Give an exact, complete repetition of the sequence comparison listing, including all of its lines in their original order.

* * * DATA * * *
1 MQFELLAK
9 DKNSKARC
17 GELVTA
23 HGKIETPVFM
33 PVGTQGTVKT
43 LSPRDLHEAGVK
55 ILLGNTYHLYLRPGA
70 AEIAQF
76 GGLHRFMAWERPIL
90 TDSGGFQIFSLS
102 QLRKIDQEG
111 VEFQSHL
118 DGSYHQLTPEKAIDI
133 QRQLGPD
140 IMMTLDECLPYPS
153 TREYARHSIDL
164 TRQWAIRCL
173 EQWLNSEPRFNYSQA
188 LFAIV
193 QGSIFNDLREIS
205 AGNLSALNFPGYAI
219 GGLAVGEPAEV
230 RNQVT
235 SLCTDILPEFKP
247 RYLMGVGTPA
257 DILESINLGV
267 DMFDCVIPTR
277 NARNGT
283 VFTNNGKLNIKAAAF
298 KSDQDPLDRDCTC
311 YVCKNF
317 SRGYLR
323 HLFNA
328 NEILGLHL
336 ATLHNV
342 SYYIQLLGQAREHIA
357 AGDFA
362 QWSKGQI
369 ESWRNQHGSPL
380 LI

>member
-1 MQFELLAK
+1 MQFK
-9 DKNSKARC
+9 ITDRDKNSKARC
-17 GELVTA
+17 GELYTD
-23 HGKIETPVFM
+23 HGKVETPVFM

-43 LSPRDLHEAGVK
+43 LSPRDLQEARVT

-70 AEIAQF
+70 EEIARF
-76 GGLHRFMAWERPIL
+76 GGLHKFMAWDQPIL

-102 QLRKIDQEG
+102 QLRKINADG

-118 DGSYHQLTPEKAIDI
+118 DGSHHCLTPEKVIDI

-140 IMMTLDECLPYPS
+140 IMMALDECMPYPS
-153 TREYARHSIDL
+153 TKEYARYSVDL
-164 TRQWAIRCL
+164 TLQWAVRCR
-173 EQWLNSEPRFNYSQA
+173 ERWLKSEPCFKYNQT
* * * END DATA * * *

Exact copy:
1 MQFELLAK
9 DKNSKARC
17 GELVTA
23 HGKIETPVFM
33 PVGTQGTVKT
43 LSPRDLHEAGVK
55 ILLGNTYHLYLRPGA
70 AEIAQF
76 GGLHRFMAWERPIL
90 TDSGGFQIFSLS
102 QLRKIDQEG
111 VEFQSHL
118 DGSYHQLTPEKAIDI
133 QRQLGPD
140 IMMTLDECLPYPS
153 TREYARHSIDL
164 TRQWAIRCL
173 EQWLNSEPRFNYSQA
188 LFAIV
193 QGSIFNDLREIS
205 AGNLSALNFPGYAI
219 GGLAVGEPAEV
230 RNQVT
235 SLCTDILPEFKP
247 RYLMGVGTPA
257 DILESINLGV
267 DMFDCVIPTR
277 NARNGT
283 VFTNNGKLNIKAAAF
298 KSDQDPLDRDCTC
311 YVCKNF
317 SRGYLR
323 HLFNA
328 NEILGLHL
336 ATLHNV
342 SYYIQLLGQAREHIA
357 AGDFA
362 QWSKGQI
369 ESWRNQHGSPL
380 LI

>member
-1 MQFELLAK
+1 MQFK
-9 DKNSKARC
+9 ITDRDKNSKARC
-17 GELVTA
+17 GELYTD
-23 HGKIETPVFM
+23 HGKVETPVFM

-43 LSPRDLHEAGVK
+43 LSPRDLQEARVT

-70 AEIAQF
+70 EEIARF
-76 GGLHRFMAWERPIL
+76 GGLHKFMAWDQPIL

-102 QLRKIDQEG
+102 QLRKINADG

-118 DGSYHQLTPEKAIDI
+118 DGSHHCLTPEKVIDI

-140 IMMTLDECLPYPS
+140 IMMALDECMPYPS
-153 TREYARHSIDL
+153 TKEYARYSVDL
-164 TRQWAIRCL
+164 TLQWAVRCR
-173 EQWLNSEPRFNYSQA
+173 ERWLKSEPCFKYNQT